Through its first three days the Baldwin County School District’s (BCSD) summer meal program, repurposed for this unexpected time of school closures due to COVID-19, fed about 7,200 meals to around 3,600 kids in the community.
The program offering free lunch and breakfast to kids from birth to age 18 achieved liftoff Tuesday and quickly rounded into form despite being in some very unprecedented territory.
“We're experts at running the summer meal program, but we usually have several months leading up to that to do training and get all of our food in,” said BCSD nutrition director Susan Nelson. “Right now we’re using what we have in our freezers. Most school systems are only serving cold food, but we’re committed to doing a hot lunch as long as we can. I’m proud of the fact that we can offer them a hot meal.”
Nelson says 600 kids were served 1,200 meals on what was a “hectic” initial day while officials worked out the kinks. Participation ballooned the next two days to around 1,500 kids and 3,000 meals on Wednesday and Thursday. Numbers for Friday were not available as of presstime. Kids receive a hot lunch and a cold breakfast that they can keep in their homes until the next morning.
As it does during normal summer operations, the program does not run on the weekends, but will pick back up Monday. The school district is reaching kids in two ways. First, several sites throughout the community (Baldwin High School, Midway Hills Academy, the Mary Vinson Memorial Library, Wray Homes, Graham Homes and the Collins P. Lee Center) have been designated as drive-thru/pickup locations for meals. Meals can be picked up at those locations weekdays between 11 a.m. and 1 p.m. Four bus routes are also running in the community to areas where many students and their families live. The summer meal program usually has two of those routes, but two more have been added to get those who live outside the city limits but still in the county. The added routes seem to be serving as a successful pilot for the summer.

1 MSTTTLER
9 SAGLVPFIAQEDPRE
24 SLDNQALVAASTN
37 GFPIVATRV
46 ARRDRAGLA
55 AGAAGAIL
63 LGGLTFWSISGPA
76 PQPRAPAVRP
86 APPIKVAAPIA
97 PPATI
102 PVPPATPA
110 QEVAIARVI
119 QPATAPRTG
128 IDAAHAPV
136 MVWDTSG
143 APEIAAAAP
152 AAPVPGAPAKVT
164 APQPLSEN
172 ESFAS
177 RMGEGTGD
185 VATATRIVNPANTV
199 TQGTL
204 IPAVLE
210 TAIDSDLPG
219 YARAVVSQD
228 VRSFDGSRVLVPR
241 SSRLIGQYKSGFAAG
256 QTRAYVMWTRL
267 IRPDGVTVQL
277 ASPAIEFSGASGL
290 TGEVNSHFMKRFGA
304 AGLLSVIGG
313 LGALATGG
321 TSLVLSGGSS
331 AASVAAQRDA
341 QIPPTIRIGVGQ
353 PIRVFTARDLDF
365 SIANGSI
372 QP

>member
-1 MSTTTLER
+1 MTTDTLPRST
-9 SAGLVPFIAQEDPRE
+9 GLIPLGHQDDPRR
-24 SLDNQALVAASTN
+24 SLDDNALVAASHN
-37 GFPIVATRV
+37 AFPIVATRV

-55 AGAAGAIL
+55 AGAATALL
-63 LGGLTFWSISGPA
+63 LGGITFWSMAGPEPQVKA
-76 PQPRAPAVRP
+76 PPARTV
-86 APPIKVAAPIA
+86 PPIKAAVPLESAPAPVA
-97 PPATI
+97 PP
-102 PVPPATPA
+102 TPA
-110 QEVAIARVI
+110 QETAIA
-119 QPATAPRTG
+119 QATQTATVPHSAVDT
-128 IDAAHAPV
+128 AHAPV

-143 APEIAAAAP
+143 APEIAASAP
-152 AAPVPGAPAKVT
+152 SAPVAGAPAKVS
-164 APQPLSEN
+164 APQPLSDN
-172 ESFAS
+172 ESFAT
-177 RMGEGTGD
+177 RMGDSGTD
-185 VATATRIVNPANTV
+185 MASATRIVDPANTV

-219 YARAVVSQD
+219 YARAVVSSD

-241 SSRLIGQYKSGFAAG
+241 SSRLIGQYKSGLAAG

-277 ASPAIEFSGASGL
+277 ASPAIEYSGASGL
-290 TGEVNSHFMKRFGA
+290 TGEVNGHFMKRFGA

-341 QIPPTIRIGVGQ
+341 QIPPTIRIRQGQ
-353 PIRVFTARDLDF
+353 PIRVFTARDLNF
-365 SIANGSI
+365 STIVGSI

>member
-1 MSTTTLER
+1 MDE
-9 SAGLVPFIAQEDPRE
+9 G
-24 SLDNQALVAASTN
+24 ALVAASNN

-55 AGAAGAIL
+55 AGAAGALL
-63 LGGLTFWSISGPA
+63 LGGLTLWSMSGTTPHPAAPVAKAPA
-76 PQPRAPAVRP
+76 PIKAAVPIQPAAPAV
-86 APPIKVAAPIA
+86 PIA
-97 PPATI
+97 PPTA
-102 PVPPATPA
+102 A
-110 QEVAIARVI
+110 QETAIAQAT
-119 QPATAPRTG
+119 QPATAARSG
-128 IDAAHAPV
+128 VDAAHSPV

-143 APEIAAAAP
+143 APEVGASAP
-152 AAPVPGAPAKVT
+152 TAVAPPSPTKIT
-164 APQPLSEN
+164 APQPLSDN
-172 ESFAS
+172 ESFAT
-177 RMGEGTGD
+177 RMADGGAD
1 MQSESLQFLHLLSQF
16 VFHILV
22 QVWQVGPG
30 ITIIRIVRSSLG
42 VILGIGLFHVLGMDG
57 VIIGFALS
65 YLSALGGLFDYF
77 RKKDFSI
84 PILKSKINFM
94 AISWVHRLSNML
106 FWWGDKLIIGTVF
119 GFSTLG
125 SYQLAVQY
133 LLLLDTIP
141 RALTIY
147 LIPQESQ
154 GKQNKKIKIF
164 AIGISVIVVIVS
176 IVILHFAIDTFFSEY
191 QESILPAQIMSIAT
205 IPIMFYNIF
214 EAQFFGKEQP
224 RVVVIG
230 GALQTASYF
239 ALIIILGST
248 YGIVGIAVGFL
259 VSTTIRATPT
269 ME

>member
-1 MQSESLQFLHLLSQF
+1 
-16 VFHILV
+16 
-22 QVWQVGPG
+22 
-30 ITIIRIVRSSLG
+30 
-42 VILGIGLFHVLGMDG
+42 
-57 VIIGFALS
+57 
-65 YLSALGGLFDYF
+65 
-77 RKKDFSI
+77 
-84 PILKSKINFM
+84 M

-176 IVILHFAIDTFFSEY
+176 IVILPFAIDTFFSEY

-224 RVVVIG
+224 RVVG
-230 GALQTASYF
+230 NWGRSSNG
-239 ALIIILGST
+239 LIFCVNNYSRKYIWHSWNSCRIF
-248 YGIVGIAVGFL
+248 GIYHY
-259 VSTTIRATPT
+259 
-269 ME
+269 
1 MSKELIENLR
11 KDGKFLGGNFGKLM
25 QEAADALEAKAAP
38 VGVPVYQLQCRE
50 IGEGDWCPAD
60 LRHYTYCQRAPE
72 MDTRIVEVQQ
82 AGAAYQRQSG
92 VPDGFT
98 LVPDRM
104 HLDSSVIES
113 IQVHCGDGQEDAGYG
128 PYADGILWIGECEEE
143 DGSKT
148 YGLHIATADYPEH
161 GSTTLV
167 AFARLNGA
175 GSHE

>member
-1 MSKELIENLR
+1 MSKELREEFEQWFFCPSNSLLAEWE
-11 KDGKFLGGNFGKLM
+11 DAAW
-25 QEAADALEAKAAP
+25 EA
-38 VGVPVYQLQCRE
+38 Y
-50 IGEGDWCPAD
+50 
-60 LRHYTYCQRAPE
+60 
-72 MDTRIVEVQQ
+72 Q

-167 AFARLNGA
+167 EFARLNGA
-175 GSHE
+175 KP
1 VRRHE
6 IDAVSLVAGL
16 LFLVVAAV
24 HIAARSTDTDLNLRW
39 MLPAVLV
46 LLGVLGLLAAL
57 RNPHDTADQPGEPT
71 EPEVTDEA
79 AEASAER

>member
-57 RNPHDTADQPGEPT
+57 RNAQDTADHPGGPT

“Routes one and two are what we do during the summer, and three and four were created for outlying areas,” Nelson said. “They’re doing really well. We'll probably leave those on for the summer also, especially in July. It’s basically a food dessert out there. There’s no grocery stores with fresh produce or meats, it’s just convenience store food. I had already been in talks with the fire department and preachers out in those areas to figure out how we could get those kids meals. This kind of resolved that problem.”
Two stops have been added to the end of mobile bus route 1, so families in the Tall Oaks mobile home park as well as the Cedar Ridge Apartments can be on the lookout for the meal-toting school bus on weekdays.
It is important to note that the meal program is not just for BCSD students. Any child from birth to 18 years old is eligible to receive these free meals, but the child must be present when meals are being picked up per program regulations. Parents are not supposed to pick up the meals then take them home to kids. This is to ensure that children are the ones getting the food.
Nelson thanked her school nutrition employees, led by manager Fatima Pryor, as well as the school district transportation department and community volunteers for their involvement in helping feed local children.
BCSD has the meal program bus route schedule and pickup site information available on a digital flyer on the organization’s Facebook page.